Hospitals: Domus Dei, Bury St Edmunds

Pages 133-134

A History of the County of Suffolk: Volume 2. Originally published by Victoria County History, London, 1975.

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The hospital of St. John, more usually known as the 'Domus Dei' or God's House, was founded by Abbot Edmund 1248-56.

There is a chartulary in the British Museum, drawn up about 1425, when Thomas Wyger was warden, pertaining to the Domus Dei, 'gallice Maysondieu'; described as being outside the south gate of the town of St. Edmunds, and under the governorship of the prior of the monastery. (fn. 1)

It was established by Abbot Edmund, when Richard was prior, for supplying hospitality and refreshment to Christ's poor without any fraud or diminution. If any of the poor in the hospital fell into any grave sickness and were not able to depart, they were to tarry till strong enough to go on their way. No brother or sister was to be admitted except they were approved by two wise and discreet wardens who were to act under the guidance of the almoner. Mass was not to be celebrated in the house, nor any altar erected, but a room was to be provided for private prayer. (fn. 2)

A revised ordination of this house by Abbot Simon and the convent shows that the original house had proved inconvenient, so that a new and much enlarged house was built. In this enlarged Domus Dei a chapel and altar were provided for the inmates, and there was also a graveyard attached for the burial of any who might die within the walls. (fn. 3)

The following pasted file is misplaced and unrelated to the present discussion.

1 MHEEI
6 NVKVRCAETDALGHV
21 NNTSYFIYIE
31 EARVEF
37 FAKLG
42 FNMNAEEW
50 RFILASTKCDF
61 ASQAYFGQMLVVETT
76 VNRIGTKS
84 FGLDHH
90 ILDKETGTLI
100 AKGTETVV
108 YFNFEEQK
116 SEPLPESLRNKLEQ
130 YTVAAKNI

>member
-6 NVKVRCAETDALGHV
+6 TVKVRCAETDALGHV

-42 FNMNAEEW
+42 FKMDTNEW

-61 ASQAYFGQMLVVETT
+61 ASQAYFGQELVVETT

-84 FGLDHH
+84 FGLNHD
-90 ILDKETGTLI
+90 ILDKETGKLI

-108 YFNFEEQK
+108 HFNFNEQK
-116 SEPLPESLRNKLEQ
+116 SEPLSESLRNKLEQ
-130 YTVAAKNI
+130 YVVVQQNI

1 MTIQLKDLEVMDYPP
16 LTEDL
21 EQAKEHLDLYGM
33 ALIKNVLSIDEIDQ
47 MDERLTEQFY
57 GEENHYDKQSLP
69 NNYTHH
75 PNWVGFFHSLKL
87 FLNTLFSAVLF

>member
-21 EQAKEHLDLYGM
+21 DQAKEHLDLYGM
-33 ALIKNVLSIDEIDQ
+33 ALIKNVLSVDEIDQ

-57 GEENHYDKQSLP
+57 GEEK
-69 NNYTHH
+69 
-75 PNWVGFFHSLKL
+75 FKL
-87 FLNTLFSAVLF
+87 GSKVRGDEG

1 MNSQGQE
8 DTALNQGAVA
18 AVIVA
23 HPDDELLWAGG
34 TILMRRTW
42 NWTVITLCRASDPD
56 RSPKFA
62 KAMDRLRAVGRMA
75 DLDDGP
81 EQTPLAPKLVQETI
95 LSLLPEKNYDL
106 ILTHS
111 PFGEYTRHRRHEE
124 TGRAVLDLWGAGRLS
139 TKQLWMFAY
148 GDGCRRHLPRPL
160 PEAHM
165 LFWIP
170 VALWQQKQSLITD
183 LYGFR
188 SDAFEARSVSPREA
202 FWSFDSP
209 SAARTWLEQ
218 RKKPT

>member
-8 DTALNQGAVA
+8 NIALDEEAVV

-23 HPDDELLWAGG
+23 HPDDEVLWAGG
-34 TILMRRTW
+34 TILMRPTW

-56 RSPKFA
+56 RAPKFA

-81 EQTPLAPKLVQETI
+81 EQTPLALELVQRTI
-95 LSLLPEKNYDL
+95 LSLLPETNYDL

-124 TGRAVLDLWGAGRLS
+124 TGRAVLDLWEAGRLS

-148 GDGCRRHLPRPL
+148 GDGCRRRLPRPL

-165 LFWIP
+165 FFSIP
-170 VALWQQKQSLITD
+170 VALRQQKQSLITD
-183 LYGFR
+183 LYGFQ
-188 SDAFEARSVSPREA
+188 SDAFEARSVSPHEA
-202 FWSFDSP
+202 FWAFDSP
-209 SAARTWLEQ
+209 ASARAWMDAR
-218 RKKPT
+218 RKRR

Several masters or chaplains of this house are named in the chartulary. They were instituted by the prior of the abbey. Thus in 1394 Prior John Gifford inducted Reginald Sexter, and in 1416 Prior Robert Iklynham inducted Richard Sudbury. (fn. 4)

Richard II in 1392 licensed Robert Stabler chaplain, William Say chaplain, John Redgrave chaplain, and two others, to alienate to this hospital property in Bury and Westhill, in aid of sustaining a chaplain to celebrate in the chapel of Domus Dei; the charter recites the consent of the abbot and convent in 1379 to the founding of a chantry in this hospital for the souls of John Kokerel and Clare his wife, Stephen Kokerel and Agnes his wife, and several others. The stipend for this chantry priest was to be 33s. 4d. to be paid by the master; in addition to board and lodging and fire. (fn. 5)

William Place, priest, master of the hospital of St. John Evangelist, by will of 21 July, 1504, proved on 1 December, 1504, bequeathed small sums to the church of St. Mary, Bury, and to various friars at Lynn, and particular gifts to the abbey of Bury. He made no mention of the hospital of which he had charge, but possibly it benefited, for he left the residue of his goods to his executors to do other good deeds as they should think best to the pleasure of God. (fn. 6)

Wardens of Domus Dei, Bury St. Edmunds

Adam, (fn. 7) temp. Hen. III

Simon de Sermingham, (fn. 8) 1332, 1337

John de Serton, (fn. 9) 1371

Reginald Sexter, (fn. 10) 1394

Richard Sudbury, (fn. 11) 1416

Thomas Wyger, (fn. 12) c. 1425

William Place, (fn. 13) died 1504


  • 1. Arundel MS. i. This chartulary consists of thirtynine folios, the last nine of which are on paper.
  • 2. Ibid. fol. 1.
  • 3. Ibid. 1b, 2; Harl. MS. 638, fol. 138b, 139.
  • 4. Arundel MS. i, 16a, 17a.
  • 5. Harl. MS. 638, fol. 24,192; Pat. 16 Ric. II, pt. i, m. 11.
  • 6. Tymms, Bury Wills, 105-6.
  • 7. Arundel MS. i, fol. 8.
  • 8. Ibid. 14.
  • 9. Ibid. 15a.
  • 10. Ibid. 16a.
  • 11. Ibid. 17a.
  • 12. Ibid. passim.
  • 13. Tymms, Bury Wills, 105.